Medical school student perceptions of their undergraduate academic preparation
It is important for the premedical student to distinguish among those courses:
- that are required for admission into medical school,
- that foster a growth of interest in the knowledge base and practice of medicine, and
- that prepare a student for medical school and a career in medicine.
A survey of second year medical students was conducted at nine medical schools throughout the Midwest during the fall of 2003. Students were asked to respond to a series of questions about their undergraduate preparation for medical school, and asked to mark whether on not they had taken a particular course; if they wished, in hindsight, that they had taken it; if they felt it was helpful and/or essential as preparation for the first year of medical school; and whether or not they would recommend students take the course. A total of 28 courses were listed and or recommended by the medical schools throughout the Midwest.
Surprisingly, all Biological Sciences courses were rated as helpful in the first year curriculum of medical school. All of them received ratings of above 80% with the exception of Comparative Anatomy that received a score of less than 60% approval. Those courses rated most essential were General Biology (here BMS 110 or BIO 121-122), Human Anatomy (here BMS 307), Physiology (here BMS 308 or BIO 361), Biochemistry (here CHM 350 or BMS 321 and BMS 521), Immunology (here BIO 511), and Histology (here BMS 585).
By contrast, no Physical Sciences or Mathematics courses were rated as helpful by even 50% of the respondents. The only relatively good rating in this category was General Chemistry (here CHM 160 and CHM 170/175) that was considered to be helpful by 49% and essential by 36% of the respondents.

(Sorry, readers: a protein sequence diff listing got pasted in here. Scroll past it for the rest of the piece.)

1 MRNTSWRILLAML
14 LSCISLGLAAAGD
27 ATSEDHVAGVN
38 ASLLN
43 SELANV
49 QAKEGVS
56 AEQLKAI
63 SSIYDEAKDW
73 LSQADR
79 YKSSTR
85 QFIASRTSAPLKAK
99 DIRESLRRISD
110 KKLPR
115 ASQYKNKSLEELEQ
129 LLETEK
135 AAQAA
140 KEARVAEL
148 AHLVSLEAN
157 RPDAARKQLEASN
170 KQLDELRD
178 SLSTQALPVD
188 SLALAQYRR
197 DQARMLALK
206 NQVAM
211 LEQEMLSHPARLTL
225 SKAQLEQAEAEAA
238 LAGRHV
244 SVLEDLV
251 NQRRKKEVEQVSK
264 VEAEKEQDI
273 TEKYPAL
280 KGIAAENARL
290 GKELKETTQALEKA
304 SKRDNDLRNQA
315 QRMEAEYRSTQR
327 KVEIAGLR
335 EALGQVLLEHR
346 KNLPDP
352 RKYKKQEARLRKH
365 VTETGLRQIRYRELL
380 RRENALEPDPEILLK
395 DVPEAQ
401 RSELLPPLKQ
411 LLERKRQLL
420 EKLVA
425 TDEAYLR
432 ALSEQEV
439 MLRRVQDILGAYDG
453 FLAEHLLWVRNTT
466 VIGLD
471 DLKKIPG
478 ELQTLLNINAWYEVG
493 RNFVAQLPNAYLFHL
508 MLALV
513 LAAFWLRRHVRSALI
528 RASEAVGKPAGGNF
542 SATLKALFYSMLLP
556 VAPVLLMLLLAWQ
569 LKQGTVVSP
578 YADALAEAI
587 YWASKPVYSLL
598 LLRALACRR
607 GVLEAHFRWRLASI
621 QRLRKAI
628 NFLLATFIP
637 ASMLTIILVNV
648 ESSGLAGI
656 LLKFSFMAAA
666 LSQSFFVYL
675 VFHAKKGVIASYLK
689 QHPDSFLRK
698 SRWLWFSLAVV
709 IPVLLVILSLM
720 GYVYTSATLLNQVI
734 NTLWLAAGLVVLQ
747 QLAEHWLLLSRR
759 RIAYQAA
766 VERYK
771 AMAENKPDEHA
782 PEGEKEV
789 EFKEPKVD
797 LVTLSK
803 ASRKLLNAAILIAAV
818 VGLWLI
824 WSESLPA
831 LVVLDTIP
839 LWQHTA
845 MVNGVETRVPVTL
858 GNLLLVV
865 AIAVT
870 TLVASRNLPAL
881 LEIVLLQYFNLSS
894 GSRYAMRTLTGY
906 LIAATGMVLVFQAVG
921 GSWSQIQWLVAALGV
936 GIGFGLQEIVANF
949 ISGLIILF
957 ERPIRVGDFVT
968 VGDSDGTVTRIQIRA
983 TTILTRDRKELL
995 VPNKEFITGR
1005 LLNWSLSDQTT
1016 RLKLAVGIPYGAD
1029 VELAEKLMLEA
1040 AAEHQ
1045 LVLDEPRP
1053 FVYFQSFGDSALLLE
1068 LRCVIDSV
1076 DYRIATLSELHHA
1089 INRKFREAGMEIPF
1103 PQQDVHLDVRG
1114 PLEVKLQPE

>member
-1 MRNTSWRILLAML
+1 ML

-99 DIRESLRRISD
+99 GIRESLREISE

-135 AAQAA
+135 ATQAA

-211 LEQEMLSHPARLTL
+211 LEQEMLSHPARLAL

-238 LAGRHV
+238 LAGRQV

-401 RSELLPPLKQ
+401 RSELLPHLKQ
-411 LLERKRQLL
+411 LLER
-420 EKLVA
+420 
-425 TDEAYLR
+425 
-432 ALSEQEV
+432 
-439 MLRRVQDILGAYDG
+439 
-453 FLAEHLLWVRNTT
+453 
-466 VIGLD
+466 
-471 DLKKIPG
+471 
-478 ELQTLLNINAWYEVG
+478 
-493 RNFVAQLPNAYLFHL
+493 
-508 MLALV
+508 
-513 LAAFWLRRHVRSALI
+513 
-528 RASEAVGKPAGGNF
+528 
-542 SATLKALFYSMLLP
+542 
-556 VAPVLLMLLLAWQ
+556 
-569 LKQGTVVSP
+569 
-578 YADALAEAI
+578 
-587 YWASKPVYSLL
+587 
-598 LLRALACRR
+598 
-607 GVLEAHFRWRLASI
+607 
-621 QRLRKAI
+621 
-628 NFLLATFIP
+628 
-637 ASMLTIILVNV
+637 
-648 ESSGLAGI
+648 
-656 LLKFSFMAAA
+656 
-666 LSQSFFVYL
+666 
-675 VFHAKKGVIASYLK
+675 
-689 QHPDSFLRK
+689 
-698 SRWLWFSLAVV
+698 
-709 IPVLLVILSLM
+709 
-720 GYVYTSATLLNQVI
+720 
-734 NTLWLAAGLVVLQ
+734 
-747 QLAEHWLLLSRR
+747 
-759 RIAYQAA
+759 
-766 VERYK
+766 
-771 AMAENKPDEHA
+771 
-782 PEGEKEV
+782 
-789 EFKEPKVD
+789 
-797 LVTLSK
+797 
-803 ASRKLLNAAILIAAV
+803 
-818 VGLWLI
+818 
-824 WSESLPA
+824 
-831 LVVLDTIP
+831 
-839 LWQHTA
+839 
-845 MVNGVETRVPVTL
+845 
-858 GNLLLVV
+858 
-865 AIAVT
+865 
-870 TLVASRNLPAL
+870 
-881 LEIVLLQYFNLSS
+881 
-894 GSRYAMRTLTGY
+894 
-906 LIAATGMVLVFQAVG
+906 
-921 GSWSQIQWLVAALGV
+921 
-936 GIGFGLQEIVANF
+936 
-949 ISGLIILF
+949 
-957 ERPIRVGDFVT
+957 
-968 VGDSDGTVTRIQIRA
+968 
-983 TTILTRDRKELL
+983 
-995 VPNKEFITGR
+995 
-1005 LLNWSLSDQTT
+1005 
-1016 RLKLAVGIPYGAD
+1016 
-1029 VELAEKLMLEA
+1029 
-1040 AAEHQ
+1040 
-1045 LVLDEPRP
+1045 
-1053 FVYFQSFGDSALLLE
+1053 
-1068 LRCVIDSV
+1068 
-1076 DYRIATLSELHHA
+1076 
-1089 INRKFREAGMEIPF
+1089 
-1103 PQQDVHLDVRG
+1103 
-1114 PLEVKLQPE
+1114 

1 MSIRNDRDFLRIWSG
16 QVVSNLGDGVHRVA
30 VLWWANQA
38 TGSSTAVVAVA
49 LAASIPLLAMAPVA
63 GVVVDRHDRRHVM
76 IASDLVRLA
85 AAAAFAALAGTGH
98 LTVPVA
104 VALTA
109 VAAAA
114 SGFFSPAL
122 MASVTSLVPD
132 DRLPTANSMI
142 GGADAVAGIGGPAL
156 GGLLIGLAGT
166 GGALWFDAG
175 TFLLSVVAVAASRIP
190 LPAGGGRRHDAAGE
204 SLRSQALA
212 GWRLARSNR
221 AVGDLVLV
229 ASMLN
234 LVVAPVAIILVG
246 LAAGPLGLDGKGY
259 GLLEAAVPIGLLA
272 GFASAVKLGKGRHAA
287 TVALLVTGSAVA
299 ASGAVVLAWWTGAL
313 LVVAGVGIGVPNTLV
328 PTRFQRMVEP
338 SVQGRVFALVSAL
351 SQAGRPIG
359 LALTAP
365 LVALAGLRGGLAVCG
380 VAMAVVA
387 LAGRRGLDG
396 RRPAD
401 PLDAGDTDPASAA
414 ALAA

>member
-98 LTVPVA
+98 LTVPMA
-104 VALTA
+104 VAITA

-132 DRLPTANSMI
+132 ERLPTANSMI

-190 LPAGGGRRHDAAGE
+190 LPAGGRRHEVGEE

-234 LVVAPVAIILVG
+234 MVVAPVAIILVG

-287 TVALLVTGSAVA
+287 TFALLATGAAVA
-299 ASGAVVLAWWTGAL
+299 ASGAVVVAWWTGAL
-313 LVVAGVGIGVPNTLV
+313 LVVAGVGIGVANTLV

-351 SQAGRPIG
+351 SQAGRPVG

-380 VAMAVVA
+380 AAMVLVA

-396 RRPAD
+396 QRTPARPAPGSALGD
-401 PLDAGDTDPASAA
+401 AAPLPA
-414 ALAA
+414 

General Psychology (here PSY 121) was seen as helpful by 43%; Medical Terminology (here LLT 102) was seen as helpful by 87%, and essential by 23%.
Courses least likely to help in the first year curriculum included Physical Chemistry, Analytical Chemistry, General Physics, Advanced Physics, Calculus, General and Advanced Computer Science.
Undergraduate research, regardless of the subject area, was seen as helpful by 50% of the respondents who had participated. The departments of Biology, Biomedical Sciences, and Chemistry have appropriate undergraduate courses in independent research
Courses that were mentioned most often when asked what they wished they had taken (but didn't) include Immunology (BIO 411), Embryology (BMS 582), Histology (BMS 585), Microbiology (BIO 310), Endocrinology (BMS 564), and Medical Terminology (LLT 102).
The results of this study are important to premedical students because this study helps make a distinction that our premedical advisors try to emphasize to advisees in the selection of courses in preparation for medical school. First, there are courses required for admission into medical school, but that the ease of learning and medical practice is not based on the student's particular interest in these subject or the fact that they major in these subjects. Second, medical students themselves support the undergraduate preparation in many courses that are not required for admission. It is very different for a non-biological science major to follow the recommendations of this survey if they are not a major in one of the biological sciences here at Missouri State University. Of course, brilliant students are able to meet such challenges without such as background.
The majority of this report is taken from a study funded by the Central Association of Advisors for the Health Professions in 2003 and reported in the April 2004 CAAHP Newsletter
For more information
Contact one of the following Premedical Advisors:
* indicates current member of the Premedical Committee